Branching Out

University of Maryland Extension

toward Maryland agriculture.  Hearing that “Maryland forestry contributes $4 billion to the state’s economy, employs 10,000 people, and pays $26 million in taxes annually” surprises the large majority of consumers (86%). Knowing this makes 55% feel more positive about Maryland forestry.  Marylanders are readily willing to believe that farmers are good environmental stewards.  The economic impact of these two industries surprises Marylanders. The size and economic impact makes them

feel much more positive. When presented with provable facts about the environmental and economic benefits of farming and forestry, Marylanders respond positively. These facts include: 1) Maryland foresters manage woodlands for clean air, clean water and healthy wildlife habitat; 2) Forestry in Maryland produces wood for furniture, paper, biofuels and home building; and 3) Forestry is a major employer in rural counties. Click here to read the full report.

Registration is Now Open For “The Woods in Your Backyard” Online Spring Session

cation staff. These 2- to 5-minute videos demonstrate essential skills and techniques (such as tree identification or crop tree release) and Registration is now open for the Spring 2020 session of share the experiences “The Woods in Your Backyard” online course. Our course of other woodland ownis designed primarily for small-acreage property owners who want to learn how to care for or expand existing wood- ers. lands, or to convert lawn space to woodlands. The course costs $95.00 and each session is limited to 25 participants. Each paid The self-paced, non-credit online course runs for ten enrollment includes printed copies of “The Woods in Your weeks, from March 23 to June 2. It is offered through the University of Maryland’s Electronic Learning Management Backyard” guide and workbook, plus a copy of Common Native Trees of Virginia. Visit our website page about the System, and is accessible from any Internet connection course at this link for more information, including updated and Web browser. registration information and a way to preview the course at The course closely follows the published guide of the same no charge. name, but includes some important extras. Quizzes reinforce the important concepts of the text. Optional activities Go to this Eventbrite link for participant comments, more information, and how to register. give participants the opportunity to share one or more of their stewardship journal entries, or photos or narratives of If you are a Maryland Master Naturalist or a Maryland Mastheir woodland stewardship accomplishments. In addition, ter Gardener, participating in this course can contribute to many of the course’s units are accompanied by short videyour annual hours commitment. See this link for more deos, created and produced by Woodland Stewardship Edutails.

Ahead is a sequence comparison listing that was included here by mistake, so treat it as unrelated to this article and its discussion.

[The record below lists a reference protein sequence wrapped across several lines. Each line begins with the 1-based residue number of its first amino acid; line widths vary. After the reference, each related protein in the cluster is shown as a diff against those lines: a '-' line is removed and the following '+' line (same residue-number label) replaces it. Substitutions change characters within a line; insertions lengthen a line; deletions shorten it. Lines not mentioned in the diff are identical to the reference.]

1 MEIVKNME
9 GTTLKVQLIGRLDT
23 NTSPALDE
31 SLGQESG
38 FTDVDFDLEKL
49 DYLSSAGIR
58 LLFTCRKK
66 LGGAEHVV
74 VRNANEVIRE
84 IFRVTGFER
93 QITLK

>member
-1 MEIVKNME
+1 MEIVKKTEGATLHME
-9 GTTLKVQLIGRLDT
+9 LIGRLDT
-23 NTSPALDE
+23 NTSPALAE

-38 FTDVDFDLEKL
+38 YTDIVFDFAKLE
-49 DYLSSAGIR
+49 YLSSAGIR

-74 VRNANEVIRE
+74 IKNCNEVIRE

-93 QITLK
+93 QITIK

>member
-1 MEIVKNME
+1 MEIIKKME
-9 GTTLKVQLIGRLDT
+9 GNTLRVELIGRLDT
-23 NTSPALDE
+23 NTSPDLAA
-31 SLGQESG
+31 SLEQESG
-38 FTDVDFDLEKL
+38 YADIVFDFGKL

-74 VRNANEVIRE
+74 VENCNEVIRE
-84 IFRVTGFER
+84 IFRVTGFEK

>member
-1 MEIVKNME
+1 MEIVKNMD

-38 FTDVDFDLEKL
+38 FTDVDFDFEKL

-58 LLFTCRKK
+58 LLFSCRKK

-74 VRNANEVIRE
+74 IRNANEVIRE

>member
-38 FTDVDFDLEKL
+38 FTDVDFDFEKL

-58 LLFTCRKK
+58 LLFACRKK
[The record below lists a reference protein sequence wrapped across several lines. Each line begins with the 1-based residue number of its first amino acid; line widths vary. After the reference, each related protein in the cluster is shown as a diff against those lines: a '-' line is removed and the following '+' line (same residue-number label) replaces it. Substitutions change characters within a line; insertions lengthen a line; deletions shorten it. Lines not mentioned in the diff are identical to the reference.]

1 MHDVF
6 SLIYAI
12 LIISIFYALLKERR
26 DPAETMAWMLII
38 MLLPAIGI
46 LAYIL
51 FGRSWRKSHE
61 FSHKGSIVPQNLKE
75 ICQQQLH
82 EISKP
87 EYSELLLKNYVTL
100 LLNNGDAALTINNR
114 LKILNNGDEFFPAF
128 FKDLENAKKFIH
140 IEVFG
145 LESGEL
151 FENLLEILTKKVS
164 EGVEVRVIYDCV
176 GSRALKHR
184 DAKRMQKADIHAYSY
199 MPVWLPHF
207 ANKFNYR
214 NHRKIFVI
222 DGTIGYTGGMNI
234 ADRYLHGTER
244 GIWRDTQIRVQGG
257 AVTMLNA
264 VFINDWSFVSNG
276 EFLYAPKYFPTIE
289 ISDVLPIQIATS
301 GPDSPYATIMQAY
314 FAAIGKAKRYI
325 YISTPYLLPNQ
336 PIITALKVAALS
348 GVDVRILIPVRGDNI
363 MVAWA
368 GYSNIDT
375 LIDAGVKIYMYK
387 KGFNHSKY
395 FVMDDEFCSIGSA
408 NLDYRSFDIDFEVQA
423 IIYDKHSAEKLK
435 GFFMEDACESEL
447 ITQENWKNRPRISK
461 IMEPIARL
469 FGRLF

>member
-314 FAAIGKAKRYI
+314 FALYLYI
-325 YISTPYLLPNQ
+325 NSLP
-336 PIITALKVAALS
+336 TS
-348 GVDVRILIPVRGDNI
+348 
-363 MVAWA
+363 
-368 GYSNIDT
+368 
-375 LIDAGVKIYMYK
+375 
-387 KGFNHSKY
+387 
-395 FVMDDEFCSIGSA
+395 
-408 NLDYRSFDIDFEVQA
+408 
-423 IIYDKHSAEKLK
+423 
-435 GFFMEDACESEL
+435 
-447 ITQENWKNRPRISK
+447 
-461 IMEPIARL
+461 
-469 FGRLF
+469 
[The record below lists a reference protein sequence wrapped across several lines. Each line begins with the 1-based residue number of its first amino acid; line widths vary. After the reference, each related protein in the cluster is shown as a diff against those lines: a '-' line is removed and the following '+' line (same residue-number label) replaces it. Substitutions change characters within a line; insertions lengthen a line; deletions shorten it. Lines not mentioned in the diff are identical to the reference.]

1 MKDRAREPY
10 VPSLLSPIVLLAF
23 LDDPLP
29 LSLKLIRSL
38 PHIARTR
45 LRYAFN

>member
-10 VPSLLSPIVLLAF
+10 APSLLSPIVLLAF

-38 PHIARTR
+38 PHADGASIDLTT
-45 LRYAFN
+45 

Bruce Barnes Named 2020 Logger of the Year Agnes Kedmenecz, MD-DE Master Logger Coordinator

Year award along with a Stihl MS-39 chainsaw.